News

Searching high and low for the origins of life

Researchers think they’re getting warmer: They’ve created amino acids and primitive membranes by simulating conditions found at scalding vents on the ocean floor.
Anne N. Connor
By Anne N. Connor
August 09, 2020

Hot, bubbling fissures in the deep, sunless ocean seem unlikely places for life at all, let alone life’s origin. Yet recent studies have shown that two essential ingredients — amino acids and primitive cell membranes — can form spontaneously and reliably near the hydrothermal vents found in seafloors. The discoveries bolster a hypothesis about life’s origins that some scientists have supported for decades.

Hydrothermal vents are chemical hot springs near fault lines on the ocean floor. Some, called white smokers, have elaborate mineral pillars or chimneys that are full of tiny chambers in which chemical reactions can take place. At 158 degrees Fahrenheit (70 degrees Celsius), the vents are a bit hot for a bubble bath but, it turns out, just right for the formation of amino acids and structures that could serve as cell membranes.

Scientists suspect that deep hot vents like these might have seeded life on Earth about 4 billion years ago. Some hydrothermal vents release alkaline fluids, which could supply the energy needed to build complex organic molecules. And the basic chemistry of life “appears to match what you might expect if life began in this hot, dark, chemical-energy-powered setting,” says earth system scientist Timothy Lenton of the UK’s University of Exeter, a coauthor of a 2017 article on ocean biogeochemistry in the Annual Review of Marine Science.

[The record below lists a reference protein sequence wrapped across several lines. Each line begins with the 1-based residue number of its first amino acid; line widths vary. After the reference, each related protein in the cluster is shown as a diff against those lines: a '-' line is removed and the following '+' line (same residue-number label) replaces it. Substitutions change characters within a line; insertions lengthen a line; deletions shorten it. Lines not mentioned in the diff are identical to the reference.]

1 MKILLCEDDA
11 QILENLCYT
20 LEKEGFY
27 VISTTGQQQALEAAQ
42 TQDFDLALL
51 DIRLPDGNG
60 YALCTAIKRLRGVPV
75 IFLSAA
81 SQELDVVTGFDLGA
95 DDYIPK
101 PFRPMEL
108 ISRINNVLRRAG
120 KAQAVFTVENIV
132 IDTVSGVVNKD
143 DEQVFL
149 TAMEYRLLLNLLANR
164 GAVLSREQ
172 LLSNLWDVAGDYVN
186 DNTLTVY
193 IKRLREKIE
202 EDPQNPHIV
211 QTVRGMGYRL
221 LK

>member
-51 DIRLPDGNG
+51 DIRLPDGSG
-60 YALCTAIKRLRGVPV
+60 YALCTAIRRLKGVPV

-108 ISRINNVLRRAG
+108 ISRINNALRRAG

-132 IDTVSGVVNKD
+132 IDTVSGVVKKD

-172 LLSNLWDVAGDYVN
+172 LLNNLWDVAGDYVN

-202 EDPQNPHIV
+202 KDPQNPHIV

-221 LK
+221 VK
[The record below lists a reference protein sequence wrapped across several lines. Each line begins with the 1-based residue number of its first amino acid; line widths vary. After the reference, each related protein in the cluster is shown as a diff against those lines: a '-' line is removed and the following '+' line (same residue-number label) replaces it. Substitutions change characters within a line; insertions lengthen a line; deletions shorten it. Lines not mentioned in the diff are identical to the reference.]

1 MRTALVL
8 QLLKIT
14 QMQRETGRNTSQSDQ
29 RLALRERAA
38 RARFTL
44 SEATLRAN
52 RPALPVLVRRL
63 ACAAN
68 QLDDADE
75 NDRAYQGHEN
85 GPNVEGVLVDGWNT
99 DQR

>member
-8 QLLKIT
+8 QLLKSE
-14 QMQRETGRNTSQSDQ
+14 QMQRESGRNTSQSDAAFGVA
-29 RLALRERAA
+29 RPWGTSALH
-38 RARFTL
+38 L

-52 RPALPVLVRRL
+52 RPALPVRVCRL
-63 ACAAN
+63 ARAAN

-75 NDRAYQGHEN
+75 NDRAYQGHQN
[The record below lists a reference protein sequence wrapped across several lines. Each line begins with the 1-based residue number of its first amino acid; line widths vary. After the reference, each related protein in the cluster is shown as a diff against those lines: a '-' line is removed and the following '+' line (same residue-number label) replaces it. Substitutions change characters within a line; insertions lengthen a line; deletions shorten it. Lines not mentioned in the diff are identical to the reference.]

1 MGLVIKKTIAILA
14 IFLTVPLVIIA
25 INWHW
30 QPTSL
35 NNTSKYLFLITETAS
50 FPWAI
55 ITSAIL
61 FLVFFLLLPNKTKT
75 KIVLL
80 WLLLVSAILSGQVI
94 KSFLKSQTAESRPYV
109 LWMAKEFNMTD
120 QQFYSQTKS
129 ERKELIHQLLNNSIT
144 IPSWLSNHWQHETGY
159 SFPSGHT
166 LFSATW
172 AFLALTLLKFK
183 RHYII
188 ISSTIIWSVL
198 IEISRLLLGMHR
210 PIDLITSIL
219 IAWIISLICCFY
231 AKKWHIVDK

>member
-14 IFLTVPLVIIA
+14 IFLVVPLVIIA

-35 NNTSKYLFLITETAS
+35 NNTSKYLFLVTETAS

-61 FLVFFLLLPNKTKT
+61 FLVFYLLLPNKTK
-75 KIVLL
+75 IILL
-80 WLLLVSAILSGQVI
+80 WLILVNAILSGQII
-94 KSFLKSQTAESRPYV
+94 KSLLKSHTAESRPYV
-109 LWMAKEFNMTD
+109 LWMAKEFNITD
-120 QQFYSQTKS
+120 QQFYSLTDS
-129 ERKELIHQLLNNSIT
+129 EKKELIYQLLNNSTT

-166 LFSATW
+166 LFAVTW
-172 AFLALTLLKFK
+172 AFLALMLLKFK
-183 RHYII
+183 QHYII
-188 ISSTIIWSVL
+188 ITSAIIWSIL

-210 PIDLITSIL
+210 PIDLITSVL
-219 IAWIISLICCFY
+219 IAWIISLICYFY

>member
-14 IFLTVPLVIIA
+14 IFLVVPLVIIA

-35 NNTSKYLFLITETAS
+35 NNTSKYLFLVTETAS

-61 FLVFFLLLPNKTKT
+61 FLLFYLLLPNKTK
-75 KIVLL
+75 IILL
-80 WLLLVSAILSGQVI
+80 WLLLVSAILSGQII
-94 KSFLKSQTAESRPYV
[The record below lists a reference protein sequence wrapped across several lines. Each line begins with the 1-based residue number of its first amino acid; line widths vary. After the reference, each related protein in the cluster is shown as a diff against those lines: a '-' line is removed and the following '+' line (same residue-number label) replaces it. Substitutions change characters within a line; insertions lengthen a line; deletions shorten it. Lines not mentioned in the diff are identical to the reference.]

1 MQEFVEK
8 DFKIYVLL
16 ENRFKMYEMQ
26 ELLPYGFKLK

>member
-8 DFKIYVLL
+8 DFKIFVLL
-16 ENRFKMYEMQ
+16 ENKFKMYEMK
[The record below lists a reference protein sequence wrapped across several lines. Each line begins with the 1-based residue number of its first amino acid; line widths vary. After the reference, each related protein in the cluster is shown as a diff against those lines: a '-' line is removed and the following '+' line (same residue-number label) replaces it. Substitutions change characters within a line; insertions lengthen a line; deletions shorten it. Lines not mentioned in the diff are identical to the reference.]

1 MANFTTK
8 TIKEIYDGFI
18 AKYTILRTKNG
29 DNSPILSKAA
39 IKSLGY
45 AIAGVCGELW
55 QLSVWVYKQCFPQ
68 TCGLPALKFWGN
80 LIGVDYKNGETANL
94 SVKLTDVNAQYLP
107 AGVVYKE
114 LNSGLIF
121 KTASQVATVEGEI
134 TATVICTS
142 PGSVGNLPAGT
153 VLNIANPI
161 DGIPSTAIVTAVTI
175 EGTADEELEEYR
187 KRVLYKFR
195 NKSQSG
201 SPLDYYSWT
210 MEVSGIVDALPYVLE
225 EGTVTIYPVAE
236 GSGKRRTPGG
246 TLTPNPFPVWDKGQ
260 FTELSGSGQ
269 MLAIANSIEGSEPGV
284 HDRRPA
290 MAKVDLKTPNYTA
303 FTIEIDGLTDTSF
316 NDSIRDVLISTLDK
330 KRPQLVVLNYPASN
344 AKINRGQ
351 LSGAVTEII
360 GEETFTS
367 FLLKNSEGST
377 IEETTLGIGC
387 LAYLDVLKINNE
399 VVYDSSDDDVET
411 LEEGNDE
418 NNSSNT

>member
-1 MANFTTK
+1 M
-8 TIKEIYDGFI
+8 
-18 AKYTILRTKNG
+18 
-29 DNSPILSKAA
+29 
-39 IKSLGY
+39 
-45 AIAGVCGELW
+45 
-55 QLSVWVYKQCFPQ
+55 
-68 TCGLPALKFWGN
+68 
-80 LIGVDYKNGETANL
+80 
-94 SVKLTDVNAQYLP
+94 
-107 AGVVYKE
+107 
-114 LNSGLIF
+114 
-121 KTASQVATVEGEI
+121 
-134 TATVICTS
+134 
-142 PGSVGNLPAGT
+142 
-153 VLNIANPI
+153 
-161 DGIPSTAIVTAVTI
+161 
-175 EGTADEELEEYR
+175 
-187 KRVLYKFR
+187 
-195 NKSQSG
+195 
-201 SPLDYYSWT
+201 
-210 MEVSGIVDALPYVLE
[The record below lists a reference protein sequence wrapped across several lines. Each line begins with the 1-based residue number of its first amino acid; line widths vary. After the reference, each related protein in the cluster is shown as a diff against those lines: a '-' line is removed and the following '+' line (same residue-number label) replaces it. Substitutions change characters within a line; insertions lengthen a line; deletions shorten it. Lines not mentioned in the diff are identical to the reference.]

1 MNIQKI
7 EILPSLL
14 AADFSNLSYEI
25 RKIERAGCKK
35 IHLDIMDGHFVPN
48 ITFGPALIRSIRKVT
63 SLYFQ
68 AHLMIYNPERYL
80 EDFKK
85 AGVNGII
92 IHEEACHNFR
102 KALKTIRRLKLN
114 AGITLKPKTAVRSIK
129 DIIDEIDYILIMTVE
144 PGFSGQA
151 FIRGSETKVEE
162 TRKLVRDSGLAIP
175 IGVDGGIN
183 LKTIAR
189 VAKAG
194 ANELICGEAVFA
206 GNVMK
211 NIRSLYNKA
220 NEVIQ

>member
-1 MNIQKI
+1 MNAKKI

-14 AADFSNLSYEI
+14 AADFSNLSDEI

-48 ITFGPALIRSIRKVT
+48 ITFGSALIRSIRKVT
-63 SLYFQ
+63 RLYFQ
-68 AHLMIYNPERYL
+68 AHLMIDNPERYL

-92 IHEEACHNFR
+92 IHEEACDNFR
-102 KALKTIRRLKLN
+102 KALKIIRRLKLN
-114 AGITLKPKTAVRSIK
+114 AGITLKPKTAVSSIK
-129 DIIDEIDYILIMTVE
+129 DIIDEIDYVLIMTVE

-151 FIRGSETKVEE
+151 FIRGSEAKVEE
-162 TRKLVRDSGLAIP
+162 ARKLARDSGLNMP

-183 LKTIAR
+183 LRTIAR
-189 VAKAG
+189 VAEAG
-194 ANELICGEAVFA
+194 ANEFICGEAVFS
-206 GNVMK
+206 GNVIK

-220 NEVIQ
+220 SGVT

The vent hypothesis is somewhat controversial, but recent experiments lend weight to it. In one, NASA astrobiologist Laurie Barge and her colleagues showed how amino acids, the building blocks of proteins, could have formed near alkaline vents. Barge, of the Jet Propulsion Laboratory in Pasadena, California, became interested in the origin of life on Earth while searching for life not on Earth. Geology and biology would be closely linked anywhere, she says — whether on another planet or in a deep-sea vent here on Earth.